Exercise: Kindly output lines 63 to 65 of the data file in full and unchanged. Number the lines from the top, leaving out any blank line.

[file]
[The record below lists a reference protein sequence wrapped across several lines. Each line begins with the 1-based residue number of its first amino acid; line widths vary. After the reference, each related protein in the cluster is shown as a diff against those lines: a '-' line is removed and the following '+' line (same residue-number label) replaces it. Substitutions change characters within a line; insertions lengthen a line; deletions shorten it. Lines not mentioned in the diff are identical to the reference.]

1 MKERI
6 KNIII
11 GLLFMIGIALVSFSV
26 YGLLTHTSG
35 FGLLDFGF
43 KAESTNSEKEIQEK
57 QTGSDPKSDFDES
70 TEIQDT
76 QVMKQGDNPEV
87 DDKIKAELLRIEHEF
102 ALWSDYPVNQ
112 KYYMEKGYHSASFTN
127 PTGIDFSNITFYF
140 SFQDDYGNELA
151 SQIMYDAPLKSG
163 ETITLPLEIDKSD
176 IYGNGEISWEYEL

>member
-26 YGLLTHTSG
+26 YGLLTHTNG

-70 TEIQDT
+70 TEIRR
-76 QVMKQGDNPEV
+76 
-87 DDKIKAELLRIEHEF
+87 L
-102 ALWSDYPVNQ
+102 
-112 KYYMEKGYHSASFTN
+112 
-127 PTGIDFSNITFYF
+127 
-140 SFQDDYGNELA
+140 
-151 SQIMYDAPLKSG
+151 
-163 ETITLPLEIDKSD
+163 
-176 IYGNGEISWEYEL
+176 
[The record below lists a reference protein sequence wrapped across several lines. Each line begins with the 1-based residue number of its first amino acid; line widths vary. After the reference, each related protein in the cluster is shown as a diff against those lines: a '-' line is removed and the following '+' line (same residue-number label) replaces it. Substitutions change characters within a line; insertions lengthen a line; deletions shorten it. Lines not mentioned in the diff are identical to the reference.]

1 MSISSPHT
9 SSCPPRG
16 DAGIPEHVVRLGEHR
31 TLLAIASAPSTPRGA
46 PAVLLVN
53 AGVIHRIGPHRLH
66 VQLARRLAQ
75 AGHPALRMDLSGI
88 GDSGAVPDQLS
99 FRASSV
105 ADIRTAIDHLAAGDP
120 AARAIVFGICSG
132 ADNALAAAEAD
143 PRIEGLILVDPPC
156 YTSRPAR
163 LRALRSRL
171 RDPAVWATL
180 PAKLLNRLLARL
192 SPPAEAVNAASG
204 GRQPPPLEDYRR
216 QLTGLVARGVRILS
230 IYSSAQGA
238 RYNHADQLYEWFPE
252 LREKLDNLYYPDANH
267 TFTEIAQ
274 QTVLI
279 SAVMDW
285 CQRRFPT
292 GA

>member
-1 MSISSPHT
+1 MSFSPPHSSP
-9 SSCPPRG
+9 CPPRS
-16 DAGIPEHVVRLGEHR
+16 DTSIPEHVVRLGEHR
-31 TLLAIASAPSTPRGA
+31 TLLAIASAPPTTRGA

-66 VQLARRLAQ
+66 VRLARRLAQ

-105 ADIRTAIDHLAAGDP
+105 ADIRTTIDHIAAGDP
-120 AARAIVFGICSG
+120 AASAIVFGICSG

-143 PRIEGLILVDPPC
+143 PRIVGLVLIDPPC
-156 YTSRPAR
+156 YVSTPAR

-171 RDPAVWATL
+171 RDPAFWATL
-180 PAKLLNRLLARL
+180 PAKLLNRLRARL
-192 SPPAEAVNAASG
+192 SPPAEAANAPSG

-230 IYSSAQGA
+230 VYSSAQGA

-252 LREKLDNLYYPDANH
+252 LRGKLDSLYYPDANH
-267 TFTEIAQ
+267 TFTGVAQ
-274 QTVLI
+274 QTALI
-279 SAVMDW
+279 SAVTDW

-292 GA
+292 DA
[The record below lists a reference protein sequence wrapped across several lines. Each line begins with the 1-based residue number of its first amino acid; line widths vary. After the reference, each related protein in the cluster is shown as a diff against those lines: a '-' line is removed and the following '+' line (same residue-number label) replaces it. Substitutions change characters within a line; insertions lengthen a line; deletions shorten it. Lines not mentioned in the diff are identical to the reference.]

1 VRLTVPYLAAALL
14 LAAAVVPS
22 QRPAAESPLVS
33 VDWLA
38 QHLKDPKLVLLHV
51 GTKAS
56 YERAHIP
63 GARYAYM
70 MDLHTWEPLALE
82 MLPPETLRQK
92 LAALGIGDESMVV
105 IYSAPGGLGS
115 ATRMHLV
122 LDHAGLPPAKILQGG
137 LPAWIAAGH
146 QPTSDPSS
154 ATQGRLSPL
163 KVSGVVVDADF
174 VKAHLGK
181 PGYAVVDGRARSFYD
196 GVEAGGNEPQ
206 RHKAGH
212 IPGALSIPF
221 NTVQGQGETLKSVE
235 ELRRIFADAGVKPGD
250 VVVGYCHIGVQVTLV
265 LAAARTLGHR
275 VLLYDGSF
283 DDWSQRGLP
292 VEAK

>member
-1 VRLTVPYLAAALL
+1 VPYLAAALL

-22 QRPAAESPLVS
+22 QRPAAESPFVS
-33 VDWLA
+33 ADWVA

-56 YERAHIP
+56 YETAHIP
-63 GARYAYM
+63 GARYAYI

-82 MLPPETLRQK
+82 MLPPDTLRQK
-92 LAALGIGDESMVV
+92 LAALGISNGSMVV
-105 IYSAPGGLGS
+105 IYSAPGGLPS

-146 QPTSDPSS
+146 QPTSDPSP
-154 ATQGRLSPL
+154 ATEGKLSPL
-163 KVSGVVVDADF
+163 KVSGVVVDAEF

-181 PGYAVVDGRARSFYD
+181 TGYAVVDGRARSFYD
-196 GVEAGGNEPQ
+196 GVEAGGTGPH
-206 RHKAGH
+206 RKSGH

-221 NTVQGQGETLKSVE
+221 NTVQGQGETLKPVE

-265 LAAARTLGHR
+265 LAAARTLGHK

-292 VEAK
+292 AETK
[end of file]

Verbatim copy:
216 QLTGLVARGVRILS
230 IYSSAQGA
238 RYNHADQLYEWFPE